“As the world confronts COVID-19, democracy is crucial in ensuring the free flow of information, participation in decision-making and accountability for the response to the pandemic.” – United Nations Secretary-General António Guterres
The International Day of Democracy provides an opportunity to review the state of democracy in the world. Democracy is as much a process as a goal, and only with the full participation of and support by the international community, national governing bodies, civil society and individuals, can the ideal of democracy be made into a reality to be enjoyed by everyone, everywhere.
The unprecedented COVID-19 crisis has resulted in major social, political and legal challenges globally. As states around the world adopt emergency measures to address the crisis, it is critical that they continue to uphold the rule of law, protect and respect international standards and basic principles of legality, and the right to access justice, remedies and due process. The crisis raises the question how best to counter harmful speech while protecting freedom of expression. Sweeping efforts to eliminate misinformation or disinformation can result in purposeful or unintentional censorship, which undermines trust. The most effective response is accurate, clear and evidence-based information from sources people trust.
Around the world civil society organisations have answered the United Nations's call to action to address and counteract the wide range of ways the COVID-19 crisis may impair democracy and increase authoritarianism, by; developing media literacy and digital safety, more critical than ever as activism is forced online, so as to address the risk of suppression, interference and closing of civic space; fighting misinformation, disinformation and hate speech, which have mushroomed in the crisis; training journalists remotely to report on the impact of the pandemic with in-depth, fact-checked coverage, while staying safe on the front line; empowering women against gender-based violence, which has surged amid Covid-19 lockdowns, quarantines, and social and economic pressures; and helping to highlight the challenges of inequality and weak service delivery made worse by the crisis, with specific focus on the needs and rights of women, youth, minorities and other marginalized populations, so as to help hold governments to account.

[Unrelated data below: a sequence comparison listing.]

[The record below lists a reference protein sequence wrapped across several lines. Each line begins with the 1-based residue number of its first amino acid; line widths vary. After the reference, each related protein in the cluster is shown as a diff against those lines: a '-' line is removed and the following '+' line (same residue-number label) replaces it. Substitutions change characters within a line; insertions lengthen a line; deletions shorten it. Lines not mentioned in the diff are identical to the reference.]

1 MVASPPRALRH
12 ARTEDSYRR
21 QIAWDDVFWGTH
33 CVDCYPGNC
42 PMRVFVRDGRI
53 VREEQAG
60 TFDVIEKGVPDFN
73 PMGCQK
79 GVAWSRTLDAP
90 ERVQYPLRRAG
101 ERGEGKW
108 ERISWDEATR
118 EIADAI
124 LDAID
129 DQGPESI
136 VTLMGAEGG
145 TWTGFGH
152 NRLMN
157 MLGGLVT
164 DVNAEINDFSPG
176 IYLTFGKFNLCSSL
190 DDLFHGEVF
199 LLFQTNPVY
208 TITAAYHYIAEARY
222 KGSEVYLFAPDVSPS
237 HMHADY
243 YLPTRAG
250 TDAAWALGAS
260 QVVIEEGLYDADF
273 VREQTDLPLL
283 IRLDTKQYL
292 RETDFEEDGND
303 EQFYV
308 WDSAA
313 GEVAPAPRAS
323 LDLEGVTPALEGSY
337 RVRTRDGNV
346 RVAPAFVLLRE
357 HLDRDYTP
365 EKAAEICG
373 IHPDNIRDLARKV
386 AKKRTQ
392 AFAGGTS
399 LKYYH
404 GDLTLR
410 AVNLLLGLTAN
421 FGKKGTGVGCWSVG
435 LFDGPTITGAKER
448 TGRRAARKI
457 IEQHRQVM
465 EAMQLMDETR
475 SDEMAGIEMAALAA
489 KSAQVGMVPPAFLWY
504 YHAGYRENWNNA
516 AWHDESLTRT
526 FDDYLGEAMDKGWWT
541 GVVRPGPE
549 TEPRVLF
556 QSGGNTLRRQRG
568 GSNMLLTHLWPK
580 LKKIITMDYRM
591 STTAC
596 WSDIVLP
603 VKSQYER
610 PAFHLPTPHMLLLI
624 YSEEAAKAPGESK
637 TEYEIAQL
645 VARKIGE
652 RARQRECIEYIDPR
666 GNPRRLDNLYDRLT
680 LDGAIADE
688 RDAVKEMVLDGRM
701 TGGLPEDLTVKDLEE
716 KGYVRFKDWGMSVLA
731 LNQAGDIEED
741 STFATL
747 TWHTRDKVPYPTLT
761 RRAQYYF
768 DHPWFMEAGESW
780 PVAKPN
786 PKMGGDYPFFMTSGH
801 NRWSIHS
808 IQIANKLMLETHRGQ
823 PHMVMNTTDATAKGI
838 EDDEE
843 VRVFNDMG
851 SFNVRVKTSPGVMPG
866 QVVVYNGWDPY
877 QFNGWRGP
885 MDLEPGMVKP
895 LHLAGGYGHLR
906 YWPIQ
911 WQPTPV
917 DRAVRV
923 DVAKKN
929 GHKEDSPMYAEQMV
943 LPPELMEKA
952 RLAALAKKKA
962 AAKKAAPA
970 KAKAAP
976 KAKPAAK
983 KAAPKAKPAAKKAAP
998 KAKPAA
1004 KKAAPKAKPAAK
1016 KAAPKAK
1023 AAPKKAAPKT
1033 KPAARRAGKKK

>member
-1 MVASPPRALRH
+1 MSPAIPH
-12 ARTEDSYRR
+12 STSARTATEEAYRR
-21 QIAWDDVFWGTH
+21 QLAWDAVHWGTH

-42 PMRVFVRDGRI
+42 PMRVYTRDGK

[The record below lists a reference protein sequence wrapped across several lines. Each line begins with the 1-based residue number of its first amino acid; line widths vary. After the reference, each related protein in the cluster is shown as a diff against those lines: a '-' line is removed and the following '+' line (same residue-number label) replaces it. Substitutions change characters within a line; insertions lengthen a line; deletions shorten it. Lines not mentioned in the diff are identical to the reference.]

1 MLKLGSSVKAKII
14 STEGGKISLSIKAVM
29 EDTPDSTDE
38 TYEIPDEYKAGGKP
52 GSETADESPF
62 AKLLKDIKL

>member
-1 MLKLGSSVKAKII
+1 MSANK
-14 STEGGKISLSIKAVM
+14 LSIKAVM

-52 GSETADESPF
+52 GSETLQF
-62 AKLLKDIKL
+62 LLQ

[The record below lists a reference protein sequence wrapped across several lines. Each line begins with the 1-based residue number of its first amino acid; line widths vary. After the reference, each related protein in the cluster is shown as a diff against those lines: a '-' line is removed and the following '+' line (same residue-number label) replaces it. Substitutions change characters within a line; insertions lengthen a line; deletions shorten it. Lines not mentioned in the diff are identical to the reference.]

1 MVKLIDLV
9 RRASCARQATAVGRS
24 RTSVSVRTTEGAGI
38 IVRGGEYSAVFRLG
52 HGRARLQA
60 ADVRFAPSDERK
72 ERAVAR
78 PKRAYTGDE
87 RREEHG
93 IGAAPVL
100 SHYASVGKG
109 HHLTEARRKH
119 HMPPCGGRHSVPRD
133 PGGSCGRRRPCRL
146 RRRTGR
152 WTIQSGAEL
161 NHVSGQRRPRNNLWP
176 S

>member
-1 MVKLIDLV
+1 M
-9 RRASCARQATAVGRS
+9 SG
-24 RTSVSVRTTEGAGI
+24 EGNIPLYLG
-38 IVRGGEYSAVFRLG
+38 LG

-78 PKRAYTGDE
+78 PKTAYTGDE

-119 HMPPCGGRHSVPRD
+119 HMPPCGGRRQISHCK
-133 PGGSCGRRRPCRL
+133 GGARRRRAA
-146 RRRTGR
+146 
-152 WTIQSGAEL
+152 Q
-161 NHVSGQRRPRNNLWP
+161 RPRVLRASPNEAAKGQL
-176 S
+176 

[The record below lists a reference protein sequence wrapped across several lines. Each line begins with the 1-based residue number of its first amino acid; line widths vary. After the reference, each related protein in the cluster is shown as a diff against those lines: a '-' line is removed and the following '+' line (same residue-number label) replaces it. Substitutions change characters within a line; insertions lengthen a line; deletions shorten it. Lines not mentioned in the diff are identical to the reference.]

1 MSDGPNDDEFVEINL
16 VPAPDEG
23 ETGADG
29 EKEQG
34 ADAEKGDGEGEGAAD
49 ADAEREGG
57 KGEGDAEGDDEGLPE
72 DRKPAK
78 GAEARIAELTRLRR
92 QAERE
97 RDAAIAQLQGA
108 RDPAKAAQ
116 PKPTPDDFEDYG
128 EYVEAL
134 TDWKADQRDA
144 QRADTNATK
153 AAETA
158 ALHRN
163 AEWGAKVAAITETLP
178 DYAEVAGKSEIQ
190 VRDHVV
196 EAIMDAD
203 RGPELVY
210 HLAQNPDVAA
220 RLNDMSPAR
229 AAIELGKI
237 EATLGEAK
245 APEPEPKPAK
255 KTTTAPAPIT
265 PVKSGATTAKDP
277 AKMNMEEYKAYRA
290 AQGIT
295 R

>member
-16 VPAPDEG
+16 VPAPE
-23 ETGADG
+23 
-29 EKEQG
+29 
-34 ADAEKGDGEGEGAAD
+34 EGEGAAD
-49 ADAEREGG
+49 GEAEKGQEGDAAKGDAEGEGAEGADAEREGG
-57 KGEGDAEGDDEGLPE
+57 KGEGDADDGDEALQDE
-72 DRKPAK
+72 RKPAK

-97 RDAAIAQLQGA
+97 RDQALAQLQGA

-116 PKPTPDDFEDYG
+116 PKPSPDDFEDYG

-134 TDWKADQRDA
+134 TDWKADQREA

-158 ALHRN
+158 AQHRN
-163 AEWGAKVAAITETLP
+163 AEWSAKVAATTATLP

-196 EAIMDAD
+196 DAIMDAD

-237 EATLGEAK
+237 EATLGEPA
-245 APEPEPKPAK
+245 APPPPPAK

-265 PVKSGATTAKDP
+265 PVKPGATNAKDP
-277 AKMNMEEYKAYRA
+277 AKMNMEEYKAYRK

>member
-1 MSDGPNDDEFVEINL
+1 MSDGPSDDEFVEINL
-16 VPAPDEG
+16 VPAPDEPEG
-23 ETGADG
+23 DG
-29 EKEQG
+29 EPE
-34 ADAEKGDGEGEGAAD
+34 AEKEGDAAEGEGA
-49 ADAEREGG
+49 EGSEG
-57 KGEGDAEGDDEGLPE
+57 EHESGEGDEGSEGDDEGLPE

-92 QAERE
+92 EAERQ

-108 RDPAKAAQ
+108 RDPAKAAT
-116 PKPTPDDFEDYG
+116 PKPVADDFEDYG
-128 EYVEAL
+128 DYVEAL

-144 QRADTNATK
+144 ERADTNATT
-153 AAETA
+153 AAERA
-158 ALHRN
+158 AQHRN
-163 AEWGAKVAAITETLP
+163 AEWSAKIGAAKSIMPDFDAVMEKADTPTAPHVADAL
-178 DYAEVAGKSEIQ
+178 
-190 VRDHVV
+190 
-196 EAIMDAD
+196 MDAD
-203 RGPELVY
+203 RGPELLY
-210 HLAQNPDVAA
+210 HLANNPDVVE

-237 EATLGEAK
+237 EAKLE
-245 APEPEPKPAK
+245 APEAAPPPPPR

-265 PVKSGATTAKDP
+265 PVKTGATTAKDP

We, at the World Assembly of Youth, believe that meaningful democracy requires the meaningful participation of youth. Young people have much to offer societies from innovation to creativity to new thinking. Their participation in democracy promotes active citizenship, strengthens social responsibility and can enhance democratic processes and institutions. And today’s young citizens are tomorrow’s leaders and decision-makers.
As our contribution in observing the International Day of Democracy, we, at WAY, seek to participate in promoting democracy in every way possible by having a sense of responsibility, especially towards the youth, that is to protect their rights and ensure that their voices are heard. Since our establishment, we have recognised and adopted the Universal Declaration of Human Rights in both our internal and external activities, including discussions, dialogues, and workshops with the aims of supporting and endorsing youth’s participation in the communities. Yet young people’s engagement with democracy faces significant challenges threatening the future of healthy democracies.
On this day, we would like to reiterate our call to all young people to be responsibly courageous in speaking up their thought and opinion, to contribute in making betterment and positive changes for better world of tomorrow.